Linsey was admitted to the Intensive Care Unit at Bayfront Hospital suddenly suffering from Acute Kidney Failure on June 18th just a month and a half before our wedding date and just two weeks after we moved to the St. Petersburg area to start her new job as an RN in the Trauma Intensive Care Unit at Bayfront.
We need assistance paying her medical bills that are mounding despite insurance and her depleted savings account. She is also waiting for a type 0 kidney donor and unfortunately I can not give her that.
After being evaluated by several specialists and going through extensive testing over 16 days in the ICU, Linsey was diagnosed with Atypical-Hemolytic Uremic Syndrome, one of only 200,000 people in the world with this rare autoimmune genetic blood disease. Although this news was terrifying, she was relieved to finally have a diagnosis after a lifetime of being bounced between specialist after specialist without any diagnosis and a lifetime of swelling with unknown cause, being terrified to eat normally due to the massive edema that came with every meal and the need to take the water pill Lasix to remove the excess fluid that would cause continuous electrolyte imbalances. She was sick for so long and never knew what was wrong… she says now dialysis has come as a relief. She suffers from extreme anxiety and panic attacks constantly terrified that she will swell up again and not be able to breath.
Linsey had many thoughts of canceling our wedding that was planned about a year ago, but Linsey explained to me that that she couldn’t cancel because this may be the only chance to wear her beautiful gown and marry the man she loves most in this world. Her thoughts were that she may not live long enough if she doesn’t do it now. The doctors worked diligently and got her to our wedding day and I am now married to my best friend. Unfortunately, we waited half of our lives to meet each other and have children…but with her diagnosis sadly, our small family will always consist of just our 3 cats as we can no longer have children.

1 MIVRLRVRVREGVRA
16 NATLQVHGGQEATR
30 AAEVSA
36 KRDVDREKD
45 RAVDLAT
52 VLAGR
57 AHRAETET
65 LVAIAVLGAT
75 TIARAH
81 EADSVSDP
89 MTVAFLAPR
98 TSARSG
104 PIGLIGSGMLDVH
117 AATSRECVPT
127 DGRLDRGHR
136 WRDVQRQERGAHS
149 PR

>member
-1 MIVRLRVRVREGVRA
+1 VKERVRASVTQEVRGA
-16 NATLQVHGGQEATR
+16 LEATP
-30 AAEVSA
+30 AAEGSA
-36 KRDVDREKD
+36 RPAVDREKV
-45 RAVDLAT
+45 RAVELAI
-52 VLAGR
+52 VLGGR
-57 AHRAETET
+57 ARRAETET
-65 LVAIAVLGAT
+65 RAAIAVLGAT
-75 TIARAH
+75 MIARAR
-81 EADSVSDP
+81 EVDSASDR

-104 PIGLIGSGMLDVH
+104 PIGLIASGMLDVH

Linsey would tell you that the hardest part of this is that she has spent so much of her life working and going to school which didn’t come easy for her, but she did it and did it well. Now she can’t support herself, her family, or take care of her cats and some days she can barely get up to let her cats onto the sunporch with her.
Linsey has been an ICU nurse for 8 years and it extremely scary being on the other side of it. She says “I am supposed to be taking care of people not the other way around. I was good at taking care of people.” She loved being a bedside nurse and worked so hard to become one. You might think the hardest day for her was having the multiple dialysis catheters placed, or having a tube shoved in her belly , or the 16 days in the ICU, or learning how to run the Peritoneal Dialysis machine at home that would keep her chained to her bed every night for 9 hours. NO. The hardest day was watching her sit at dialysis in tears trying to study for her master’s program and watching her not be able to because she was so weak and sick. For Linsey having to drop out of school was the worst of it all. It was like watching the humanity squeezed out of her. She knew she would no longer be an ICU nurse anymore.
Today she was sitting at her transplant orientation looking at an older gentleman with bags under his eyes going through the same process as her and she had tears wanting desperately to go help him. Linsey will always be a caretaker even on her worst days always worrying about everyone else.
She wanted so badly to make her parents proud and now she feels guilty for every penny she has to ask for.
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